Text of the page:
Oncogenes and tumor suppressors directly highjack the cell?s translation apparatus to make their own tailored proteome to direct specific steps in cancer development. This is molecularly achieved through translationally regulated nodes of gene expression that can direct cancer initiation and progression. My lab has been at the forefront of this research by generating modern tools and developing the first genetic loss- and gain-of-function mouse models for distinct components of the translation machinery which, in combination with new quantitative measures of the translational landscape of gene regulation, have led to a fundamental change in our understanding regarding the molecular origins of cancer. In this proposal, we will leverage and extend our long-standing interests in translational control in cancer to address three major goals, as follows: 1) What are the synthetic lethal interactions targeting the aberrant translation control program in cancer? Here, we will characterize a series of novel synthetic lethal genetic interactions with the major cap-binding protein eIF4E that we have discovered specific to cancer cells. For example, we will elucidate a surprising genetic interaction between translational control and splicing as well as translation and mitochondrial proteostasis. We will translate these findings to in-vivo mouse models as well as xenografts and patient-derived xenografts to define the importance of such synthetic lethal interactions in human cancers and target them by employing new selective compounds that block eIF4E hyperactivation in human cancers. 2) How is translation control linked to metabolic programs in cancer cells? As nutrient abundance drives anabolic processes, such as protein synthesis, we will determine how translation control influences metabolic homeostasis linked to diet and the cellular environment in cancer. We will assess the functional consequences of genetically and pharmacologically modulating eIF4E activity in cancers associated with obesity and employ unbiased profiling methods to delineate the impact of eIF4E on metabolic signaling that circulates in the blood stream. 3) What are the mechanisms by which oncogenes direct the formation of ?cancer ribosomes?? A fundamentally unanswered question is whether the presence of distinct ?cancer ribosomes? may drive translation of the cancer genome to direct specific steps in cancer development. We will establish the first systematic, and large-scale characterization of ribosome composition and study its genome-wide impact on gene regulation during distinct phases in Myc-induced tumor development. Importantly, changes in ribosome composition may offer a completely new therapeutic pipeline to selectively inhibit human ribosomes that translate specific, cancer-causing mRNAs.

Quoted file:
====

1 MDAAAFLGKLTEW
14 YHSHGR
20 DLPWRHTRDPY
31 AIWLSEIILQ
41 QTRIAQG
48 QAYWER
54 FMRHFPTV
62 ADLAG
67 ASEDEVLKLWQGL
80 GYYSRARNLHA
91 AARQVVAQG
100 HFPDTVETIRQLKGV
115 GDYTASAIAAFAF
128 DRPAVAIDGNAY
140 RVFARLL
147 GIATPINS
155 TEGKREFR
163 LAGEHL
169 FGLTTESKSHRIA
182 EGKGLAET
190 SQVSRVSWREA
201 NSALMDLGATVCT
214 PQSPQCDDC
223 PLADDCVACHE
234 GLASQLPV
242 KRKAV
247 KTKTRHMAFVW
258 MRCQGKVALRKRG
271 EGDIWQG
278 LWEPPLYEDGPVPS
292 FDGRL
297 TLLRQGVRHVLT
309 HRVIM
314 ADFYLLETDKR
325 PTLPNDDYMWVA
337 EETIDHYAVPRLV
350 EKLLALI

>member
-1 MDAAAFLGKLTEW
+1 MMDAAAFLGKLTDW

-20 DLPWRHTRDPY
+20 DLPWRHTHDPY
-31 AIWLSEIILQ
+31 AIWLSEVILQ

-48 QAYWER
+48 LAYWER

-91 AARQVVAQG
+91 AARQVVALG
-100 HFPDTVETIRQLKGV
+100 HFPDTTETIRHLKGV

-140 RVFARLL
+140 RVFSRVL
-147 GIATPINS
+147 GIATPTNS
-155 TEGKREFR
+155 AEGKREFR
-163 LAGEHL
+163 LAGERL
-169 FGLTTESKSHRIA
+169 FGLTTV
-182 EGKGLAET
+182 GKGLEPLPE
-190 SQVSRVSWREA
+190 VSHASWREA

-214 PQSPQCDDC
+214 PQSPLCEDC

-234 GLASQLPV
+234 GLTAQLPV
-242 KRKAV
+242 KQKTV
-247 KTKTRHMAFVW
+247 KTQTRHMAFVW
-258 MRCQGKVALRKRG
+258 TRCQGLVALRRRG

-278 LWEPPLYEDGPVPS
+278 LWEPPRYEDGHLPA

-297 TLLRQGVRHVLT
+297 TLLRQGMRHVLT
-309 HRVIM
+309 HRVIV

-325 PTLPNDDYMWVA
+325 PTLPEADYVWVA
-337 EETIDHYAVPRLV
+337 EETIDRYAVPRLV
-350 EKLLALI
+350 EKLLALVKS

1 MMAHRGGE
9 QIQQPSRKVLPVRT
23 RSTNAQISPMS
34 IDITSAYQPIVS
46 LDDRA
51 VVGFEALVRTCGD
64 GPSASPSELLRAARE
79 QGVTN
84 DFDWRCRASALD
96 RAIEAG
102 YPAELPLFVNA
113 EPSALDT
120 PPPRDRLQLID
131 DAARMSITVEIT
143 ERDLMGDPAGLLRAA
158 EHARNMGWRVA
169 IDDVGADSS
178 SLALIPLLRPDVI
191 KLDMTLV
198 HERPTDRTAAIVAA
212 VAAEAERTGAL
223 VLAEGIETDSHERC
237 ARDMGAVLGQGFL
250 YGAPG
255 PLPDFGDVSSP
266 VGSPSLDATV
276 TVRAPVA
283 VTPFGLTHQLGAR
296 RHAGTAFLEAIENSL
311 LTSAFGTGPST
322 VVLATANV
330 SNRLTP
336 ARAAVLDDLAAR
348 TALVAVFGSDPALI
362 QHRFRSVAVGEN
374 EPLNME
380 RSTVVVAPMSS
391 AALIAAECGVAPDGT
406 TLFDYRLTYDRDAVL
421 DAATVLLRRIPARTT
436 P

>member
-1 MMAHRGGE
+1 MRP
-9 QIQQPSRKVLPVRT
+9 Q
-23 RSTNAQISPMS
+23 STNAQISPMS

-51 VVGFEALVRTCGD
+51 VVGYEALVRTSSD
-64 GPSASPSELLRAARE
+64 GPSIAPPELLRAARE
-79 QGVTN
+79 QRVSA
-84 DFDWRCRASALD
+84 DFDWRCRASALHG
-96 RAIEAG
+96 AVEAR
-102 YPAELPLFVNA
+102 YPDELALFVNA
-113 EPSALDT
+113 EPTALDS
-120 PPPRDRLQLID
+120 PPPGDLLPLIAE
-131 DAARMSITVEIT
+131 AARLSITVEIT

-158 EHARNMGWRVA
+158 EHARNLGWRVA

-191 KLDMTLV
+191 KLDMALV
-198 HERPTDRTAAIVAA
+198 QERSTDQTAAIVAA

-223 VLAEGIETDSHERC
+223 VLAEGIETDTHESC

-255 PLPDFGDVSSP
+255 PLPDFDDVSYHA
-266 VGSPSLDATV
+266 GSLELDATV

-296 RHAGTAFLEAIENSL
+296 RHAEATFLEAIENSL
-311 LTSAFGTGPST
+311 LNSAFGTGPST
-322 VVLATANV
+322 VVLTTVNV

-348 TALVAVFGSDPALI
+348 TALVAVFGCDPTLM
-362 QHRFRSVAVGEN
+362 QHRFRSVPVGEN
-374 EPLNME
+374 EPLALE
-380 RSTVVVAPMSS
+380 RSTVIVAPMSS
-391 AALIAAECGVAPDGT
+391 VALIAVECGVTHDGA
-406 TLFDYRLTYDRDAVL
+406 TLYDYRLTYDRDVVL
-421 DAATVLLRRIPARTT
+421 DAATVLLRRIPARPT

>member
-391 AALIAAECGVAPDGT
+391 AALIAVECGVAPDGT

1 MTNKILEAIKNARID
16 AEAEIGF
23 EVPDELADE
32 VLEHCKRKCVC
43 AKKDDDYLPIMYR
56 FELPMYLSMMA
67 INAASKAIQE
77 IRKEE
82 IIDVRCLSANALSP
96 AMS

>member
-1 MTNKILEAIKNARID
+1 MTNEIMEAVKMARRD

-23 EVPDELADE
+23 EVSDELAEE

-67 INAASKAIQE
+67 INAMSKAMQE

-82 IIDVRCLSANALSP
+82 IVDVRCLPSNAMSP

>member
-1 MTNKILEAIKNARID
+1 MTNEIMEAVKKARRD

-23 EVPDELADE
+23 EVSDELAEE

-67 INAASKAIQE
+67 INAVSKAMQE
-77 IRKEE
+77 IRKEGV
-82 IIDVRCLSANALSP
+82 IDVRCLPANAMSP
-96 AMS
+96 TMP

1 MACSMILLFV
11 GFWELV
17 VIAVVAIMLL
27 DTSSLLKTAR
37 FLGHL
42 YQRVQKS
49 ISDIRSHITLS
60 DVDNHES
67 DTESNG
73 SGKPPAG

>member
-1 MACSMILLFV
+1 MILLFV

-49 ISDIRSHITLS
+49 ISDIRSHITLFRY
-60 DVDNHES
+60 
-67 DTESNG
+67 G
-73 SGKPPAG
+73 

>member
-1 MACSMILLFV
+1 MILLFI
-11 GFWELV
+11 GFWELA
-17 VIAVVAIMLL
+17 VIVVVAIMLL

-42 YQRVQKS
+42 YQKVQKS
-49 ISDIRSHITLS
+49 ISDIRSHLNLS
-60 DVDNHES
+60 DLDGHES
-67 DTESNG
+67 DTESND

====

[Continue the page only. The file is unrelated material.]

Public Health Relevance

Alterations in translation control is a ?hallmark? of cancer. The PI has consistently made highly impactful contributions to our understanding of how oncogenic pathways highjack the cell?s translation apparatus to make their own tailored proteome to direct specific steps in cancer initiation and progression. The project described in this application will employ novel pharmacogenomics approaches to address major unanswered questions in the field of translation and cancer, providing the rationale and tools for a new paradigm to target human tumors.

National Institute of Health (NIH)
National Cancer Institute (NCI)
Unknown (R35)
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Special Emphasis Panel (ZCA1)
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Strasburger, Jennifer
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University of California San Francisco
Schools of Medicine
San Francisco
United States
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